Wednesday, July 6, 2016
Brando, Part 2 (see below for pt. 1)
The next day is a dim memory. I think I saw the Palace and the Cathedral. The Gold Museum was closed. To err on the safe side, we left early for the airport. It didn’t matter to me at all. Twelve hours in Lima was enough. The way out was no different than the dreary way in. In the cab, Brando talked about the difficulty of landing an airplane on the runway in Cuzco. It was short, he said, and the pilot would have to drop the plane precipitously over a mountain top on the approach and bank the plane at a steep angle. We were flying in aircraft retired by the American airlines, he said, too old to be legally flown there. “And yet”, he exclaimed, “Peru has an excellent safety record.” I struggled to recall some story about an airplane that went down in the Andes in which the survivors were forced to turn to cannibalism in order to survive. Something horrible. Brando suggested we had time to get a drink before we boarded the plane.
Religion and politics. We entered Cuzco the day before Inti Raymi, the ancient Incan religious festival marking the Winter Solstice. Pilgrims had entered the city from all corners of the Sacred Valley. From the airport, up the Avenido del Sol, Cuzco’s main boulevard, the street was full of families and soldiers. I caught glimpses through the window from the back seat of the taxi as we hurried to our hotel in a quieter part of town.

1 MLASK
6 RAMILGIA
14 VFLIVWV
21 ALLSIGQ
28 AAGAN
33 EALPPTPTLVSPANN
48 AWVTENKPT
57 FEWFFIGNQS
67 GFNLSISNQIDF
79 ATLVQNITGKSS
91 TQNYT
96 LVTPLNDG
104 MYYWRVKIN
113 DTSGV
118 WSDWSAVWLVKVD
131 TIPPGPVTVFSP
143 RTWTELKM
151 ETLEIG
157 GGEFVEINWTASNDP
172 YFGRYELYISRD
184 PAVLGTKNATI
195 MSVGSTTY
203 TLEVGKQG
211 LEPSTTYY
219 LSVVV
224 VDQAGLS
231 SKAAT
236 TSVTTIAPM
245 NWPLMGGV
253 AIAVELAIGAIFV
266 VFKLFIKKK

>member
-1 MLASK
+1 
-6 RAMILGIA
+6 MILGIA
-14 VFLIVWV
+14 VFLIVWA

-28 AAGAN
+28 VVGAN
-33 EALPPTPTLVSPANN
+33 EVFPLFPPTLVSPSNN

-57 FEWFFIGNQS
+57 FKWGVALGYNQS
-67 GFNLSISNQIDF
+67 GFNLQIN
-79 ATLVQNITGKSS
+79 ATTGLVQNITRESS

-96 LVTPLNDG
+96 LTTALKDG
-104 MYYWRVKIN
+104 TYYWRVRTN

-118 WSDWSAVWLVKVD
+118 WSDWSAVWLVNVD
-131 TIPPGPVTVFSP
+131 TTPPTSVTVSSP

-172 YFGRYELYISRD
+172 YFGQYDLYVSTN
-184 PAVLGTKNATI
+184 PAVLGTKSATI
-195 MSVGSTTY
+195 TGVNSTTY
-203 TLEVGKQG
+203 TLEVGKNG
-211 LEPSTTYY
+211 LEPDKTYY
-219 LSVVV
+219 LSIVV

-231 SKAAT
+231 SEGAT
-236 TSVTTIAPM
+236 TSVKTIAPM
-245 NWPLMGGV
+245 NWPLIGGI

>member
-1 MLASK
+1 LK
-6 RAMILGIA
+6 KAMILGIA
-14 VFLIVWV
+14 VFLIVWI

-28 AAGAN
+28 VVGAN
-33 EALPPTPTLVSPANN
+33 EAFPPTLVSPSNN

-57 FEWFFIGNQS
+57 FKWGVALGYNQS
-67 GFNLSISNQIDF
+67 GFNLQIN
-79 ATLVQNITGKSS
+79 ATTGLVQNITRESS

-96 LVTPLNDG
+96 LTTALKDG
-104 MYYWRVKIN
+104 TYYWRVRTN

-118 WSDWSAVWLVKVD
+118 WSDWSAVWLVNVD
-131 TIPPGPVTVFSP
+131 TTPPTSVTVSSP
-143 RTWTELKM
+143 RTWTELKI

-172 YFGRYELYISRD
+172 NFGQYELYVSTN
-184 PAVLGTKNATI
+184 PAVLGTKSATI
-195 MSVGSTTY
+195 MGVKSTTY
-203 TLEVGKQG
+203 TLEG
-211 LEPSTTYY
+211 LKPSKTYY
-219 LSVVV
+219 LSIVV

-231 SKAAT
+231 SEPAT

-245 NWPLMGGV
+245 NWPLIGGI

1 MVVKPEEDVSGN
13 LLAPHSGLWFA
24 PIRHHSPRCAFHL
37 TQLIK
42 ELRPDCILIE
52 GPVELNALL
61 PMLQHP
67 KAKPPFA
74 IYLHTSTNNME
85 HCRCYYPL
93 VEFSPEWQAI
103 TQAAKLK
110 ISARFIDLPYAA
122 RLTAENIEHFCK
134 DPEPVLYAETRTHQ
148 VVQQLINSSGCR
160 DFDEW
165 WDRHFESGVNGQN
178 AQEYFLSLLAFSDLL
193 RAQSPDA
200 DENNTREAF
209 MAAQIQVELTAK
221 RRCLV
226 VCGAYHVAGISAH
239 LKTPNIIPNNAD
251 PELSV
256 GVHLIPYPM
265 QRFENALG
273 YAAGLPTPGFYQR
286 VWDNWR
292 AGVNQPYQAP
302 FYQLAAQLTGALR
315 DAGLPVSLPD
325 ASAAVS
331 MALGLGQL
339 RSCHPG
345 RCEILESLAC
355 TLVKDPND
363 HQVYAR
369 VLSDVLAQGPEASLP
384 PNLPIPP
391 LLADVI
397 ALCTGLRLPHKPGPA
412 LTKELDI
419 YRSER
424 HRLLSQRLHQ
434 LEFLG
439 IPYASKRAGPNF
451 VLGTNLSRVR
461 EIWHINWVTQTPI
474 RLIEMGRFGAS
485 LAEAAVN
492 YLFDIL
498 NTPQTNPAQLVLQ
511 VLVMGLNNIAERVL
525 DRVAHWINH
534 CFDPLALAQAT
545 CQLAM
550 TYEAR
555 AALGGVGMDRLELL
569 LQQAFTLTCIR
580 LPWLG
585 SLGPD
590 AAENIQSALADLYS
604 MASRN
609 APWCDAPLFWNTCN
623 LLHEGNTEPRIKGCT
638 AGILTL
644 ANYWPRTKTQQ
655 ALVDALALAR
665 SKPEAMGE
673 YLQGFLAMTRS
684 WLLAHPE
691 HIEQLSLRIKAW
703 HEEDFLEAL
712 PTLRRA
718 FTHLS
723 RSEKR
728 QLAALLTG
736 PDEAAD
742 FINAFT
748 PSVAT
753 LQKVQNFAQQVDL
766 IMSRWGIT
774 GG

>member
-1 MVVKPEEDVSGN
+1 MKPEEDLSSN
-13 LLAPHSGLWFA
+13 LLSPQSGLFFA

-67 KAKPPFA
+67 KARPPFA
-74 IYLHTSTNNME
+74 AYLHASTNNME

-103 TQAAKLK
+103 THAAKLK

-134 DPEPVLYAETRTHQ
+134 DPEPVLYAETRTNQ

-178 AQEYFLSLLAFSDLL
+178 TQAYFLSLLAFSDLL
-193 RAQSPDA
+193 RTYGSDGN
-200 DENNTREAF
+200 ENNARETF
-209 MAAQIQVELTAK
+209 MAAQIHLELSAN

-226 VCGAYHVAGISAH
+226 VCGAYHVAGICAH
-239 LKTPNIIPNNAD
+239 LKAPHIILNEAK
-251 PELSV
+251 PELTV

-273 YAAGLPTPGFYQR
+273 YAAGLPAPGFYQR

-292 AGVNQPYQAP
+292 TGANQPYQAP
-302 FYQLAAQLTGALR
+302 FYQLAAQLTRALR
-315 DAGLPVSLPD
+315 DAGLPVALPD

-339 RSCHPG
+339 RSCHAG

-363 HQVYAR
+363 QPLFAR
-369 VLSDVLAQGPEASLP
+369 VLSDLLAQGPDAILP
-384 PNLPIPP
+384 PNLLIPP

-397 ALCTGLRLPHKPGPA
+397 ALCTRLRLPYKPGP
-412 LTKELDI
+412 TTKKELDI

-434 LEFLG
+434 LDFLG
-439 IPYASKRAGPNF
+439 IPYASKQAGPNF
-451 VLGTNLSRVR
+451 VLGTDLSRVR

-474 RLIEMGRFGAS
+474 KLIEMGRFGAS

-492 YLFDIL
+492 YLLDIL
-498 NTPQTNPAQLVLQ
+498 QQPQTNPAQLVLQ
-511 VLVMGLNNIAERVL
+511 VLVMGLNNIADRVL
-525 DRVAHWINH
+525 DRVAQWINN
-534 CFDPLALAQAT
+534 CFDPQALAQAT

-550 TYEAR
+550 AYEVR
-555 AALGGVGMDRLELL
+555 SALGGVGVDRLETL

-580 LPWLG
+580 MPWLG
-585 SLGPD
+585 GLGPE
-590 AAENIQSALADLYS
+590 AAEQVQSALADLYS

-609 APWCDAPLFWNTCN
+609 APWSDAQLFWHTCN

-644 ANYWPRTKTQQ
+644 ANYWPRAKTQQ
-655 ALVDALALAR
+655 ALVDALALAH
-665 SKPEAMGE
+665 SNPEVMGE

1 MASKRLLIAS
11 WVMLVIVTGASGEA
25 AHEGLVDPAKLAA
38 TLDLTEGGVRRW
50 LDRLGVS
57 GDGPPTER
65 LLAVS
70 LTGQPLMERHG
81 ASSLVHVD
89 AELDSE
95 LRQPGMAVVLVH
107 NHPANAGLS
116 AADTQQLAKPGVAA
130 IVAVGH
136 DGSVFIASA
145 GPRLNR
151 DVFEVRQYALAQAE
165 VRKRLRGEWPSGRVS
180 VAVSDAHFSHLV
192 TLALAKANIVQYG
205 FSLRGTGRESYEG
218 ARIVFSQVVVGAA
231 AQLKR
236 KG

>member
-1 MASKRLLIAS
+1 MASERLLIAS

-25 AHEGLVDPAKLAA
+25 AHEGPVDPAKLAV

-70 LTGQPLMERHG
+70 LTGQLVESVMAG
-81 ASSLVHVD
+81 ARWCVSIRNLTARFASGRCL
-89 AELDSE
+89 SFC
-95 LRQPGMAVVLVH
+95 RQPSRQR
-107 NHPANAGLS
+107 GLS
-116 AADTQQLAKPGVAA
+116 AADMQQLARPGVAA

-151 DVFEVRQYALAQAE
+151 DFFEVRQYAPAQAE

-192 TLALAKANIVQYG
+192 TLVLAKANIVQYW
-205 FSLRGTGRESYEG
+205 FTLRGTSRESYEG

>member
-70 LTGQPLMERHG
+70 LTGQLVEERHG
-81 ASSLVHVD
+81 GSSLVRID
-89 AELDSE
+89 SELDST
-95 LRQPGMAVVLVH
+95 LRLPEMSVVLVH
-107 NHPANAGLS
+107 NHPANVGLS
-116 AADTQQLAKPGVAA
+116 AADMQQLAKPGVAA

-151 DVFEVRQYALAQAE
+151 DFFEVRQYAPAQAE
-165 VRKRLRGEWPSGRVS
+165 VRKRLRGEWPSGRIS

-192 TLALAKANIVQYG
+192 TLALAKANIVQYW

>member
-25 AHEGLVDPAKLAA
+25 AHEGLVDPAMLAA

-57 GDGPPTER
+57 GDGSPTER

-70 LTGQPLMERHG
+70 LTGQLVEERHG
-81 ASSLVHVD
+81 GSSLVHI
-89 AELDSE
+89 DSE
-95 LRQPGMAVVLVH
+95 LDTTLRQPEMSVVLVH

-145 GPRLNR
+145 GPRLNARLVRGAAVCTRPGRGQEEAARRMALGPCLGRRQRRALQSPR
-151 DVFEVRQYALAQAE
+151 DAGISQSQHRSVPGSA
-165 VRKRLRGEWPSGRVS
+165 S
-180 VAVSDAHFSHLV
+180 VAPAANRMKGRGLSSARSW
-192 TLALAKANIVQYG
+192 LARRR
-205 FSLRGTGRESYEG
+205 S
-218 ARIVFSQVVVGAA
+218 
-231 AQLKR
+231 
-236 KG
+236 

Hotel Garcilasso is part of the villa that belonged to Garcilasso de la Vega, the most famous Peruvian historian. It was old and attractive with a boutique look—sun-filled courtyards with café tables and umbrellas surrounded by stone archways and painted balconies. Without heat. Hot water was provided for about two hours in the morning if you showered before Brando. But there were stucco walls and clay tiled roofs and clay pots filled with flowers, and beds with cold white sheets and heavy wool blankets. This would be home off and on for the next five weeks.
Cuzco sits at 11,000 feet on the spine of the Andes. Brando’s strategy for dealing with altitude sickness was simple—drink a cup of coca tea and go straight to bed and rest. Terrible, for all around, the city pulsed with something I had never dreamed before, about which I felt I knew nothing. Descriptive phrases from Brando’s slide shows filled my head as I tried to rest. It would all come true, I felt, but there I obediantly and restlessly lay.